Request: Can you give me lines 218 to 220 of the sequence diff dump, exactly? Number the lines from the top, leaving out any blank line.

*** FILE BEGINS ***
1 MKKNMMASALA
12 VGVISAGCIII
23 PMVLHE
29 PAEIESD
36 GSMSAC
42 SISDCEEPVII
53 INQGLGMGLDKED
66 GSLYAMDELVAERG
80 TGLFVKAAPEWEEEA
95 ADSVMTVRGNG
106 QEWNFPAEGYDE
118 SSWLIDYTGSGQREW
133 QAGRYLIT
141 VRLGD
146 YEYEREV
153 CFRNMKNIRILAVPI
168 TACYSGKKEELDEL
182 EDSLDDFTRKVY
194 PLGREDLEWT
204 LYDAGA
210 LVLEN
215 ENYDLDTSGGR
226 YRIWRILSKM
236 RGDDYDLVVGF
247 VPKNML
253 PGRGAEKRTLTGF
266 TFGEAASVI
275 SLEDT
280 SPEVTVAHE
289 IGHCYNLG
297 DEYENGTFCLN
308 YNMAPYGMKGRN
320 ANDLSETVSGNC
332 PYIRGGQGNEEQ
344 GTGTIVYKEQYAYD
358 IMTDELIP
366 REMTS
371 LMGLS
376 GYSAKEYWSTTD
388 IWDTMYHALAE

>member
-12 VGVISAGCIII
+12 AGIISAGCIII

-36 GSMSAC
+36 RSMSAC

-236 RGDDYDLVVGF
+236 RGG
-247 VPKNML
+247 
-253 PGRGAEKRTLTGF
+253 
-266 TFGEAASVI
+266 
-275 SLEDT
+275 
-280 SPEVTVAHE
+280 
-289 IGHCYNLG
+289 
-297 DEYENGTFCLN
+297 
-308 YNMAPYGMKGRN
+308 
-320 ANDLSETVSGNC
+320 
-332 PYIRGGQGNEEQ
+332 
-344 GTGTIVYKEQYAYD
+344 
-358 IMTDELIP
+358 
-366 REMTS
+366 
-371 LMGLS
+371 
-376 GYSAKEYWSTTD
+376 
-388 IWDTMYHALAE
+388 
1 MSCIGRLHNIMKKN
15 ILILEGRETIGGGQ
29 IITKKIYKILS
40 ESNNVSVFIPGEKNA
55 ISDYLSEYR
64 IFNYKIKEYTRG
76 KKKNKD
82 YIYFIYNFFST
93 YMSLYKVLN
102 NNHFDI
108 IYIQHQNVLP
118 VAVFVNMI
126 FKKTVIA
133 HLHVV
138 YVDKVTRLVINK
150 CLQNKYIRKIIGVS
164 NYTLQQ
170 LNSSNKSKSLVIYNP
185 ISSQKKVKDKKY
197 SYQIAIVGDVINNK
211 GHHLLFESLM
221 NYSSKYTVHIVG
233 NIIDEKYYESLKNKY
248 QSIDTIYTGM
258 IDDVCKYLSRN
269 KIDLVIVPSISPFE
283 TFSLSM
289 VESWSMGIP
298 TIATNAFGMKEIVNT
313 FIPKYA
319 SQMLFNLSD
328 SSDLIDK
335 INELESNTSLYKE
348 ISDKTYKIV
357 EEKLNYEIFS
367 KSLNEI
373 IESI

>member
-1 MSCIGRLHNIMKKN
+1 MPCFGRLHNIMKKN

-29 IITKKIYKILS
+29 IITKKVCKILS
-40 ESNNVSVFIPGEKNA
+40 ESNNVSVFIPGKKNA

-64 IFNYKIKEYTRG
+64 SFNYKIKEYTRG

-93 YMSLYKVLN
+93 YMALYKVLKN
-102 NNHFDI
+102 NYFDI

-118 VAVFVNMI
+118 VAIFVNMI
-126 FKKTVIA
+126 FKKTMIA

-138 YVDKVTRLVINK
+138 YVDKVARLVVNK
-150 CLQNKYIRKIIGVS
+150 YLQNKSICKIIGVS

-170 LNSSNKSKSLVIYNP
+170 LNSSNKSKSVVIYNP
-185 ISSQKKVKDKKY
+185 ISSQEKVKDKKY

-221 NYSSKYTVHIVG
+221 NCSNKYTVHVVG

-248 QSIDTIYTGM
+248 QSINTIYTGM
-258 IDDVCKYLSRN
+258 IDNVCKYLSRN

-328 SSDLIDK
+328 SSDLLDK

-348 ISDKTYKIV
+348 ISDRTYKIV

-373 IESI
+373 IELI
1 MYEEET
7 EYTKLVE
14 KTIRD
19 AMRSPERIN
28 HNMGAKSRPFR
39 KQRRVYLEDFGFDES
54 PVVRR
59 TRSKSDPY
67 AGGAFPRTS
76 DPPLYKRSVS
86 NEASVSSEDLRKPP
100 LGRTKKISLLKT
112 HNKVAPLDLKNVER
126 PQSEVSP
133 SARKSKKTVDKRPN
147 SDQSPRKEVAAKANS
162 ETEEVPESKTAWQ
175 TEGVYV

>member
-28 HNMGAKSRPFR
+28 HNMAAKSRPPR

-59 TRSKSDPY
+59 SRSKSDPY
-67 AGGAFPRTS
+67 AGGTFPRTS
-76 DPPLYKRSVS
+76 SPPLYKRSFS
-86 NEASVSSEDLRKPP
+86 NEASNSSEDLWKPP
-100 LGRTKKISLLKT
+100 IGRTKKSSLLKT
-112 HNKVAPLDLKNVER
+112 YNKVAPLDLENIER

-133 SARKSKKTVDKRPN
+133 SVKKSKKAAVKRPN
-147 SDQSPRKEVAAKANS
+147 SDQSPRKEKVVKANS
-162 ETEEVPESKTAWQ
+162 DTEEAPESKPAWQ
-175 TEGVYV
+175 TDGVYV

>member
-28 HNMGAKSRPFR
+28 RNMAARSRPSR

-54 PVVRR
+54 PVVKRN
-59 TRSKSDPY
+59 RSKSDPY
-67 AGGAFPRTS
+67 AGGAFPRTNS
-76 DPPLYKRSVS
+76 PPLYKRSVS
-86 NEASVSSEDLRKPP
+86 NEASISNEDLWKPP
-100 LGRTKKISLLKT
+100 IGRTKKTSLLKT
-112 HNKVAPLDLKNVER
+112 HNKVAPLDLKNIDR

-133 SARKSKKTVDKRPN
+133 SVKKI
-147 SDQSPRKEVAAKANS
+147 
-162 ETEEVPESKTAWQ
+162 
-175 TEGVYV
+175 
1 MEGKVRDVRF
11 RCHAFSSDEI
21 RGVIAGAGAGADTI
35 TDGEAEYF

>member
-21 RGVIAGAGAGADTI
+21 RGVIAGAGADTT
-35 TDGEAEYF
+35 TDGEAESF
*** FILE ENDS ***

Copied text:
-175 TEGVYV
+175 
1 MEGKVRDVRF